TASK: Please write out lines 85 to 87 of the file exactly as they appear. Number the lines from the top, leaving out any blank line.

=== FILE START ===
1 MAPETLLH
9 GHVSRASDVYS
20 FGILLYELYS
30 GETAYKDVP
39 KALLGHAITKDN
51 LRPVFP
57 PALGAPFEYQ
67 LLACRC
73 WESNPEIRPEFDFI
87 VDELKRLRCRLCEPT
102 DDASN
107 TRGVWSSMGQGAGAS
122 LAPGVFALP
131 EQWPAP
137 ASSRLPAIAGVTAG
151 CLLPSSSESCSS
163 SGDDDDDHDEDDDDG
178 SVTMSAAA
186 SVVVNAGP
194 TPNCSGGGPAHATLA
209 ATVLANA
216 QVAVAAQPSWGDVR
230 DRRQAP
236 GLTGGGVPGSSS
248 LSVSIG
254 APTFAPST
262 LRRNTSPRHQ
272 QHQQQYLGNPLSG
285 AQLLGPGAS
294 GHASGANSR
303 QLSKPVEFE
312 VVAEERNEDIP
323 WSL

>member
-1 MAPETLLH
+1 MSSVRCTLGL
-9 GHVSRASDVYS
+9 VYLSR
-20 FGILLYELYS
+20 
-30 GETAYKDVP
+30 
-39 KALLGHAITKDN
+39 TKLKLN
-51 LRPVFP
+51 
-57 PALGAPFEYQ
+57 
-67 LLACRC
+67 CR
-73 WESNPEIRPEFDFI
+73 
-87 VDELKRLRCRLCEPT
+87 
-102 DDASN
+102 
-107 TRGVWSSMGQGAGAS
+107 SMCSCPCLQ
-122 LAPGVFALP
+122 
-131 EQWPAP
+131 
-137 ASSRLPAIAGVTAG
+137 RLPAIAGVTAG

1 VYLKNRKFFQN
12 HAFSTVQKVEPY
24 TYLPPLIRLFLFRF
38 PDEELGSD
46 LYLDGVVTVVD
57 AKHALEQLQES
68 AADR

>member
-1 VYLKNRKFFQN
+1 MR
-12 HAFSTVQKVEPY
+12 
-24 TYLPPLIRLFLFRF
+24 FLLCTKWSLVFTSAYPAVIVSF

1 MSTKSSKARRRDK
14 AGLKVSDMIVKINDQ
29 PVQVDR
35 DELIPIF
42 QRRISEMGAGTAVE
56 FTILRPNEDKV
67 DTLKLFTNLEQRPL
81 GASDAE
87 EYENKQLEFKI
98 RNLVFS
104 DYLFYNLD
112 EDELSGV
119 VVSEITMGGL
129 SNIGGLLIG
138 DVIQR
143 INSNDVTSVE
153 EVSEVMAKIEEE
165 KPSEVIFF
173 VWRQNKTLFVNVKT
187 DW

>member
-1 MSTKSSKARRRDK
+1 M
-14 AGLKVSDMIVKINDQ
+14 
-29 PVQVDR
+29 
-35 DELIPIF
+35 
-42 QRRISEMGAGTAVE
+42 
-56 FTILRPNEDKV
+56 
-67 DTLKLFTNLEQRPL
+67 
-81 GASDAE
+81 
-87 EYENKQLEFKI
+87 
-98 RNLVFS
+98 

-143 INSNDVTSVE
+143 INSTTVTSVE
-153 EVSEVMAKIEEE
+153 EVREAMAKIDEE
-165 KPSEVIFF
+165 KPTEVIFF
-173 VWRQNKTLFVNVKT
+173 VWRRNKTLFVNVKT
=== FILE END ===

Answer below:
67 DTLKLFTNLEQRPL
81 GASDAE
87 EYENKQLEFKI